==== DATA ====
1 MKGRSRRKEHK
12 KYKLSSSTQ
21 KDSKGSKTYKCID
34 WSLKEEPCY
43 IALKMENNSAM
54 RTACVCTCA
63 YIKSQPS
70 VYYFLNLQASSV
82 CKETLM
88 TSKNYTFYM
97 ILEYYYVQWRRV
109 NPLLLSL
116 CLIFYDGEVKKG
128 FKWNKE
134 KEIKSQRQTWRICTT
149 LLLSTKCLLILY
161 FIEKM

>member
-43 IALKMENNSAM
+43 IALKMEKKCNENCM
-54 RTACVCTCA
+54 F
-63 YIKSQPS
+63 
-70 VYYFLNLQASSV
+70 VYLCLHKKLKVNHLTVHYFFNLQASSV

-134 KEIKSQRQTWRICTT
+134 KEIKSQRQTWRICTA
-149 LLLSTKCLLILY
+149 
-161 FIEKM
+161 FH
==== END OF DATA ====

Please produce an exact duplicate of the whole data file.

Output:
1 MKGRSRRKEHK
12 KYKLSSSTQ
21 KDSKGSKTYKCID
34 WSLKEEPCY
43 IALKMENNSAM
54 RTACVCTCA
63 YIKSQPS
70 VYYFLNLQASSV
82 CKETLM
88 TSKNYTFYM
97 ILEYYYVQWRRV
109 NPLLLSL
116 CLIFYDGEVKKG
128 FKWNKE
134 KEIKSQRQTWRICTT
149 LLLSTKCLLILY
161 FIEKM

>member
-43 IALKMENNSAM
+43 IALKMEKKCNENCM
-54 RTACVCTCA
+54 F
-63 YIKSQPS
+63 
-70 VYYFLNLQASSV
+70 VYLCLHKKLKVNHLTVHYFFNLQASSV

-134 KEIKSQRQTWRICTT
+134 KEIKSQRQTWRICTA
-149 LLLSTKCLLILY
+149 
-161 FIEKM
+161 FH